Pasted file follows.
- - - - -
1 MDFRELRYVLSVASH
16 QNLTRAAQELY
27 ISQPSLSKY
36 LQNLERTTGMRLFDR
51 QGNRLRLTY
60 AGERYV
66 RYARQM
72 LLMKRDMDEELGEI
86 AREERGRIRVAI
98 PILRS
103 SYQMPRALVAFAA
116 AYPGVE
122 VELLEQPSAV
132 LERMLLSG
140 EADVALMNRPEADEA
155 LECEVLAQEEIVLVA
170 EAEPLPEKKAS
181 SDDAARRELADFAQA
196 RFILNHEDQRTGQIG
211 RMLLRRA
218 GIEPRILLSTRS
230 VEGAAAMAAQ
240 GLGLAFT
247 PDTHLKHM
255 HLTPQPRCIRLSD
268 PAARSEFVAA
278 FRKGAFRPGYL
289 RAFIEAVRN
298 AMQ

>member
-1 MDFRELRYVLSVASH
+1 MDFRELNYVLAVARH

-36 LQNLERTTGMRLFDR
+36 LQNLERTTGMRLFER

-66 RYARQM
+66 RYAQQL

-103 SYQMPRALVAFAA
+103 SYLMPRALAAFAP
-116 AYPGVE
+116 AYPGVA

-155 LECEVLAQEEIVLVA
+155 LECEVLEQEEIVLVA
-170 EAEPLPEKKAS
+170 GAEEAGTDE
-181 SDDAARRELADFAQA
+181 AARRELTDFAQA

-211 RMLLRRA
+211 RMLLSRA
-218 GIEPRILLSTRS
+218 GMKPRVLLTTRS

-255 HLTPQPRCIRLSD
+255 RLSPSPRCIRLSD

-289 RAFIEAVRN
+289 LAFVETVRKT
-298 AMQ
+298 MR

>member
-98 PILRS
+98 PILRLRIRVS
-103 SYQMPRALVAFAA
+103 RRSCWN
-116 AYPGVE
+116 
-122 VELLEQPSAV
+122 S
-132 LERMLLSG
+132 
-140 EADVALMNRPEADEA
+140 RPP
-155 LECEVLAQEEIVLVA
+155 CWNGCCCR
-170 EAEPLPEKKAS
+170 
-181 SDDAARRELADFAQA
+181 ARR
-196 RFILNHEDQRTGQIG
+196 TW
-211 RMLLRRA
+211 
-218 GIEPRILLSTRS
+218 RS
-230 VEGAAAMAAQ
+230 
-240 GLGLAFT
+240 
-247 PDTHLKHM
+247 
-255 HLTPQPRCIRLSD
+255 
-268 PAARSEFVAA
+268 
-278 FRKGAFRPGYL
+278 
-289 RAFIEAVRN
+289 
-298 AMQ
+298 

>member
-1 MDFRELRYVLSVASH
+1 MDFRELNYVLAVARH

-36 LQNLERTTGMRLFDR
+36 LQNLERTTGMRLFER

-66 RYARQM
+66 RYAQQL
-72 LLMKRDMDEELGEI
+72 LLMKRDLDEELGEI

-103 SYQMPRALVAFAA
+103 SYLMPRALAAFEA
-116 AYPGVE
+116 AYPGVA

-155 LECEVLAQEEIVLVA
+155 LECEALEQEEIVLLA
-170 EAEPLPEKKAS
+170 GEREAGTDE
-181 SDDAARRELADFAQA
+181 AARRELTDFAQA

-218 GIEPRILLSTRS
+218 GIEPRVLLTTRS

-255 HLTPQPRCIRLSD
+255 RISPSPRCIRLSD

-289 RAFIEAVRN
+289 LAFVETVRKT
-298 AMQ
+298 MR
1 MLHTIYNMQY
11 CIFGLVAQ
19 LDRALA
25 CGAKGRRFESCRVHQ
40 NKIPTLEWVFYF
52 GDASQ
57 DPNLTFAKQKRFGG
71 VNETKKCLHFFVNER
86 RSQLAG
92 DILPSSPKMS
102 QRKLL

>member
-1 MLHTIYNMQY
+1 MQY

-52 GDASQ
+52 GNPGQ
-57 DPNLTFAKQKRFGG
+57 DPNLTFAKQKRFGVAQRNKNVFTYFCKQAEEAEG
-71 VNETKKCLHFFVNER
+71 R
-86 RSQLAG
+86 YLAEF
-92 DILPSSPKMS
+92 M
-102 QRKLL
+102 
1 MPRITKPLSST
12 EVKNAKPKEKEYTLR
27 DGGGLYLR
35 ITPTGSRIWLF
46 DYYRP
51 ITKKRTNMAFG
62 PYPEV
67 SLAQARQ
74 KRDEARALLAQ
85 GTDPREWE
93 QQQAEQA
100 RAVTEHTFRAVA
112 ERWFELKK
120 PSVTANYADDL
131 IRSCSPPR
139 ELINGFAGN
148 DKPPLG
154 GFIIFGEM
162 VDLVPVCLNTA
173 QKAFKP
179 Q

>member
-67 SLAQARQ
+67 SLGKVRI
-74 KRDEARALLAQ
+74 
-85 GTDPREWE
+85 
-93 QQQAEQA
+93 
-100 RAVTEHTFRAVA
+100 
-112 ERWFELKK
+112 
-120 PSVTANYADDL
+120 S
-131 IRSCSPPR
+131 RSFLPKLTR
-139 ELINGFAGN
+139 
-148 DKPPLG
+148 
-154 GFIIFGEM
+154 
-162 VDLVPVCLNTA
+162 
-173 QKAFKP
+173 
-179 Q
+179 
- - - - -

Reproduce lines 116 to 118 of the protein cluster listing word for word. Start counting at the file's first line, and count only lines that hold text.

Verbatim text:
+181 AARRELTDFAQA

-218 GIEPRILLSTRS
+218 GIEPRVLLTTRS